A second incident during the track events also shocked the athletes. Just before the start of the 4x200 meters relay an explosive device was thrown onto the track injuring American runner Dean Koga. Two more devices were thrown during the police search which followed. Athletes decided to continue competing and not let that sort of stupidity put them off. Dean Koga was treated in hospital to remove shrapnel and received a heroic welcome back on track the next day – and he won a gold medal in the 200 meters.

What shocked people the most about the attacks was that they took place in Denmark, one of the most gay-tolerant countries in Europe. This tolerance was highlighted many times during the lgbt conference. It was even more brought into focus with the presence of Axel Axgil, now in his 90s, the surviving partner of the world’s first same-sex couple to marry legally. He appeared at several events over the course of the Outgames and received a standing ovation at the opening ceremony.

Next time I’ll take a look at the sporting competition in more detail, and at the cultural festival.

Wednesday, 22 May 2013

Simeon Solomon Appeal

Last November I posted a piece on the Simeon Solomon Research Archive. As I mentioned then, I’m a member of the Pre-Raphaelite Society (PRS) and have been a fan of Solomon’s work for many years.

Recently, with the Spring newsletter of the PRS, members received an appeal from Frank Vigon, an Educational Consultant who has been researching Jewish artists.

The following appeal is published with his permission, and is selected from his PRS appeal, an article he wrote for several Jewish periodicals, and a personal email.
I first came upon Simeon Solomon when I was preparing a talk on the rarity of Jewish artists throughout history. On researching his work further, my mind was blown by the breadth of his talent.

From an early age he showed clear artistic talent sketching many images from Jewish culture and Jewish biblical themes. He first exhibited at the Royal Academy at the age of 18. He was introduced to the Pre-Raphaelite group and was very much connected to the second phase of this group’s development. He was very much at the centre. So much so that Burne Jones said of him “Solomon was the greatest artist of us all”.

By far the youngest of the group, he was nevertheless popular in Victorian England. At the height of his fame reproductions of his works were to be found in many Victorian homes.

In the hothouse of the avant-garde circles in which he moves Solomon finds himself on the margins of society both as a Jew and as a homosexual. A significant body of his work is often seen as having homoerotic undertones which is heavily hinted at by some of his less supportive critics. Nevertheless his success as an artist compensates for the two potential areas of exclusion.

In 1874 Solomon is arrested with another man in a public toilet off Oxford Street, prosecuted and found guilty. The scandal destroys his reputation, his career and his personality. The vast majority of his friends and associates drop him. The galleries that exhibited his work every year since he was 18 refuse to show his work. At the age of 33 he drifts into poverty and alcoholism and becomes an outcast. He continues to work and produces some very fine pieces including some excellent portraits, some work on Christian themes and a significant number of symbolist paintings.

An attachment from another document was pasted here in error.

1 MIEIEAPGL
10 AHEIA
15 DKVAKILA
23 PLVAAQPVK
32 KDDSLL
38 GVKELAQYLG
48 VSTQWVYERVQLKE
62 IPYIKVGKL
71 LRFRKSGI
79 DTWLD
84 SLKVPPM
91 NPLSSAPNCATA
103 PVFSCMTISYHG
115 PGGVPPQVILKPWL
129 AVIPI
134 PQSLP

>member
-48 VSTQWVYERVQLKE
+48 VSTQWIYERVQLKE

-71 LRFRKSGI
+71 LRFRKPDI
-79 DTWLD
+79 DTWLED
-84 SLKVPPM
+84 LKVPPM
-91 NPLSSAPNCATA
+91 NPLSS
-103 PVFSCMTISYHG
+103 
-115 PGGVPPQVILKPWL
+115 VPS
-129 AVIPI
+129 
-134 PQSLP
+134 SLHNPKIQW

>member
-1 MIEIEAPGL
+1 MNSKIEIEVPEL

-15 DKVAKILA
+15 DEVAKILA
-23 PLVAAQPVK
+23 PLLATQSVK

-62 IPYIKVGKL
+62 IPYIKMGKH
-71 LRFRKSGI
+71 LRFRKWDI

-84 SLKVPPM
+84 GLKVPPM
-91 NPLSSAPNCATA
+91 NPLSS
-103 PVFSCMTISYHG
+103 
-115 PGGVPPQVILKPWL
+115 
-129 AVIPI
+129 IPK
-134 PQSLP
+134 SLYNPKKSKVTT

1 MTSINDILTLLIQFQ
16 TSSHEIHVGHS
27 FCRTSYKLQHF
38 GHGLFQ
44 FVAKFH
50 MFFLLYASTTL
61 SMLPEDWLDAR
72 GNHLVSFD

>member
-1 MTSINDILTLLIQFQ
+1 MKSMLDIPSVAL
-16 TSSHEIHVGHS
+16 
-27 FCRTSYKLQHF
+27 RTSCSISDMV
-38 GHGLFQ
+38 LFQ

He drifts in and out of the workhouse, but his output is unreliable due to bouts of alcoholism. He spends the rest of his life in a downward spiral still producing work but shunned. He dies in St Giles workhouse in 1905. The tragedy is that he was such a gifted and talented artist whose craft both as an artist and poet ought to have earned him a more prominent place within the Pre-Raphaelite group. This is one of our most significant Jewish painters. His work deserves a reappraisal and certainly his memory deserves honouring.

Alongside is a picture of his grave in Willesden Jewish Cemetery as it now lies: abandoned, fallen tombstone with the writing effaced by time. I have talked with the cemetery and intend to raise enough money over the next few months to re-establish the headstone, lay a body stone and affix a plaque which will read “Simeon Solomon, Pre-Raphaelite artist, 1840–1905. This stone re-established by subscription in recognition of his unique gifts and talent.”

To at least do something meaningful with the grave I am now targeted at around £2500 to £3000 which should cover the reinstatement of the grave. I am still discussing with interested supporters the establishment of a living legacy.

I have the support of Dr. Carolyn Conroy of Art History Dept. at the University of York, who is an acknowledged expert on Simeon Solomon [and co-creator of the Simeon Solomon Research Archive].

I am happy to receive any amount no matter how small, every little bit of money contributes and will be equally valued. Some senior citizens at some of the talks I have given gave me small change and it was in many ways more appreciated than some of the very generous cheques that I have received.

I have now raised £1,400 from contributors and talks. Many have been in touch including a distant relative, Pam Solomon, and they now feel that it would be appropriate to have something from his artwork engraved on the stone. This in itself might be problematic as this is a Jewish Cemetery and "graven images" might not be permitted. Initially I am thinking of something from his symbolist period on the subject of "night, sleep and death" as he himself said: "Night, sleep, death and the stars, they are the themes that I love best"